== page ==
Open this publication in new window or tab >>ACTION - A person-centred communication intervention in home care of older persons
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2018 (English)Conference paper, Poster (with or without abstract) (Refereed)
National Category
Nursing
Research subject
Människan i vården
Identifiers
urn:nbn:se:hb:diva-15148 (URN)
Conference
The 16th International Conference on Communication in Healthcare (ICCH), Porto, Portugal, 1-4 September, 2018
Projects
ACTION - A person-centred communication intervention
Available from: 2018-10-04 Created: 2018-10-04 Last updated: 2018-12-13Bibliographically approved
Backlund, P., Maurin Söderholm, H., Engström, H., Andersson Hagiwara, M. & Lebram, M. (2018). Breaking Out of the Bubble Putting Simulation Into Context to Increase Immersion and Performance. Simulation & Gaming, Article ID 1046878118772612.
Open this publication in new window or tab >>Breaking Out of the Bubble Putting Simulation Into Context to Increase Immersion and Performance
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2018 (English)In: Simulation & Gaming, article id 1046878118772612Article in journal (Refereed) Published
Abstract [en]

Objective: Simulation based training with full-size mannequins is a prominent means of training within the healthcare sector. Prehospital missions include all parts of the healthcare process which take place before a patient is handed over to the receiving hospital. This implies that the context for prehospital care is varied and potentially challenging or dangerous in several ways. In this article we present a study which explores immersion and performance by emergency medical services (EMS) professionals in in a training situation which takes the specifics of prehospital interventions into account.

Methods: The study was carried out as a field experiment at an ambulance unit. The experiment was designed to compare the differences between two types of medical scenarios: basic and contextualized. We analyzed the levels of immersion throughout the scenarios and then team performance was evaluated by independent experts. Both analyses were made by observing video recordings from multiple camera angles with a custom made analysis tool.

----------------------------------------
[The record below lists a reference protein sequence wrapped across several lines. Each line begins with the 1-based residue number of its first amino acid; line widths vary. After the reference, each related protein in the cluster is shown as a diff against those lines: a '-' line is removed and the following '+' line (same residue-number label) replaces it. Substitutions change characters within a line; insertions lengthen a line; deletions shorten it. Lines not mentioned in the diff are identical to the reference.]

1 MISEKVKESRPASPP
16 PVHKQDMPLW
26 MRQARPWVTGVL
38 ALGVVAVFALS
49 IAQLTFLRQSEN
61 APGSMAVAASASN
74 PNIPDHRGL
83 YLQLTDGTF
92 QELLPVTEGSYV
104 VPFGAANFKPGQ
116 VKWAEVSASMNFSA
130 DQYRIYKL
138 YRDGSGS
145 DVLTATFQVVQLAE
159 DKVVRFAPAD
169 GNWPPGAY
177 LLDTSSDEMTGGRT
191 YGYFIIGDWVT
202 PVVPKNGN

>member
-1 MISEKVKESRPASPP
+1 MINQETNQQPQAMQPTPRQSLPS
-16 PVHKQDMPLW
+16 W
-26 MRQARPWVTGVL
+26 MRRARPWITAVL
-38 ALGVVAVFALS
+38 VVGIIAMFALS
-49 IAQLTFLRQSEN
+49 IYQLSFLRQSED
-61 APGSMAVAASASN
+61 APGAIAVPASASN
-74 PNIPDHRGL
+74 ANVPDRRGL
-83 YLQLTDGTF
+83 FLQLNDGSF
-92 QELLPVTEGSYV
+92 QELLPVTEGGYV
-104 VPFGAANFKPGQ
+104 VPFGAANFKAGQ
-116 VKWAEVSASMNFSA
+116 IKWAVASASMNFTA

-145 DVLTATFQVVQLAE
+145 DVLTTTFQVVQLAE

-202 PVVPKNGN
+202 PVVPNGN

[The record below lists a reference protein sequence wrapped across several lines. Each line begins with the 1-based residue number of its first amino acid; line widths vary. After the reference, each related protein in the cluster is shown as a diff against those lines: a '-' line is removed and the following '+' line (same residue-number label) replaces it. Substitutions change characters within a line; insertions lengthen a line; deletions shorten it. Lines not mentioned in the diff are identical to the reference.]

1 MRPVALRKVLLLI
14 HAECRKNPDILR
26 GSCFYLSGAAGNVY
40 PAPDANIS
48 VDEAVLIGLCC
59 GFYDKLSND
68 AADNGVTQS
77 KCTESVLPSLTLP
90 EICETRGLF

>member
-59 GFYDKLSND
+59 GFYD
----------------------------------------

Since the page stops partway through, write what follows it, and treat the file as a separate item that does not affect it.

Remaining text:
Results: Our results show that the contextualization of a medical scenario increases both immersion as measured by the Immersion Score Rating Instrument (ISRI) and team performance as measured by the Global Rating Scale (GRS). The overall ISRI score was higher in the contextualized condition as compared to the basic condition, with an average team wise difference of 2.94 (sd = 1.45). This difference is significant using a paired, two-tailed t-test (p<.001). The GRS score was higher for overall clinical performance in the contextualized scenario with an average team wise difference of 0.83 (sd = 0.83, p=.005).Conclusions. Full-size mannequin simulation based training for EMS professionals may be enhanced by contextualizing the medical scenarios. The main benefits are that the contextualized scenarios better take prehospital medical challenges into account and allow participants to perform better.

National Category
Medical and Health Sciences
Identifiers
urn:nbn:se:hb:diva-14277 (URN)10.1177/1046878118772612 (DOI)2-s2.0-85047428895 (Scopus ID)
Projects
SAREK
Funder
Region Västra Götaland
Available from: 2018-05-29 Created: 2018-05-29 Last updated: 2018-12-07Bibliographically approved
Andersson, H., Gabre, M., Dehre, A., Andersson Hagiwara, M. & Maurin Söderholm, H. (2018). Simulation in Virtual World to Promote Communication. In: Pre-hospital care- Education and training of ambulance professionals: . Paper presented at 3rd Global Conference on Emergency Nursing and Trauma Care, Leeuwenhorst, 4-6 October, 2018.. Noordwijkerhout, The Netherlands
Open this publication in new window or tab >>Simulation in Virtual World to Promote Communication
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2018 (English)In: Pre-hospital care- Education and training of ambulance professionals, Noordwijkerhout, The Netherlands, 2018Conference paper, Poster (with or without abstract) (Other academic)